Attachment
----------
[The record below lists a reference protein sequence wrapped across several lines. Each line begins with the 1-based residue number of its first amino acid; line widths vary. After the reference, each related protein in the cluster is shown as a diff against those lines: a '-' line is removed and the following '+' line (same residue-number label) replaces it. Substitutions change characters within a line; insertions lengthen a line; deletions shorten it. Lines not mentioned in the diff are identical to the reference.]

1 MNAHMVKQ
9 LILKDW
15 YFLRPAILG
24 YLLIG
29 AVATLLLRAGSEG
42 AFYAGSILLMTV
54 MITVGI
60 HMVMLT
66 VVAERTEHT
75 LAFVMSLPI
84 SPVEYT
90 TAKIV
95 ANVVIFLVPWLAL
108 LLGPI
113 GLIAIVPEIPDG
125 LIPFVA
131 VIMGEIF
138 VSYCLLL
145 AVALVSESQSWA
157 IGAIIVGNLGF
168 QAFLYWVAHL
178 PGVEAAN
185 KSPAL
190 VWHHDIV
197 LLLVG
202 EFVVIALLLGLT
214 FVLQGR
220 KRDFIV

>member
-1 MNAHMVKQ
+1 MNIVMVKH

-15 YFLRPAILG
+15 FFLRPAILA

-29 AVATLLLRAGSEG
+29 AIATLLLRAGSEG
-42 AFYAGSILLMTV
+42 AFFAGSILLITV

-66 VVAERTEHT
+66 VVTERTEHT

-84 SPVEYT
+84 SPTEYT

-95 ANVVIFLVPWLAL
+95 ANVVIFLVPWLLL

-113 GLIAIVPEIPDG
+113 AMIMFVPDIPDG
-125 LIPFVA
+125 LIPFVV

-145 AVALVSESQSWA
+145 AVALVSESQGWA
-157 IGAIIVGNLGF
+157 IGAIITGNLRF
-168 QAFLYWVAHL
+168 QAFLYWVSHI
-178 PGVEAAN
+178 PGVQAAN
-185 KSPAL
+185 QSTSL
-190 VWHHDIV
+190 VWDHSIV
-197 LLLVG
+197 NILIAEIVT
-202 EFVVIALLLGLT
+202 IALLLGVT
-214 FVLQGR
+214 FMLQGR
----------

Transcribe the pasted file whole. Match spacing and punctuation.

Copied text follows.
[The record below lists a reference protein sequence wrapped across several lines. Each line begins with the 1-based residue number of its first amino acid; line widths vary. After the reference, each related protein in the cluster is shown as a diff against those lines: a '-' line is removed and the following '+' line (same residue-number label) replaces it. Substitutions change characters within a line; insertions lengthen a line; deletions shorten it. Lines not mentioned in the diff are identical to the reference.]

1 MNAHMVKQ
9 LILKDW
15 YFLRPAILG
24 YLLIG
29 AVATLLLRAGSEG
42 AFYAGSILLMTV
54 MITVGI
60 HMVMLT
66 VVAERTEHT
75 LAFVMSLPI
84 SPVEYT
90 TAKIV
95 ANVVIFLVPWLAL
108 LLGPI
113 GLIAIVPEIPDG
125 LIPFVA
131 VIMGEIF
138 VSYCLLL
145 AVALVSESQSWA
157 IGAIIVGNLGF
168 QAFLYWVAHL
178 PGVEAAN
185 KSPAL
190 VWHHDIV
197 LLLVG
202 EFVVIALLLGLT
214 FVLQGR
220 KRDFIV

>member
-1 MNAHMVKQ
+1 MNIVMVKH

-15 YFLRPAILG
+15 FFLRPAILA

-29 AVATLLLRAGSEG
+29 AIATLLLRAGSEG
-42 AFYAGSILLMTV
+42 AFFAGSILLITV

-66 VVAERTEHT
+66 VVTERTEHT

-84 SPVEYT
+84 SPTEYT

-95 ANVVIFLVPWLAL
+95 ANVVIFLVPWLLL

-113 GLIAIVPEIPDG
+113 AMIMFVPDIPDG
-125 LIPFVA
+125 LIPFVV

-145 AVALVSESQSWA
+145 AVALVSESQGWA
-157 IGAIIVGNLGF
+157 IGAIITGNLRF
-168 QAFLYWVAHL
+168 QAFLYWVSHI
-178 PGVEAAN
+178 PGVQAAN
-185 KSPAL
+185 QSTSL
-190 VWHHDIV
+190 VWDHSIV
-197 LLLVG
+197 NILIAEIVT
-202 EFVVIALLLGLT
+202 IALLLGVT
-214 FVLQGR
+214 FMLQGR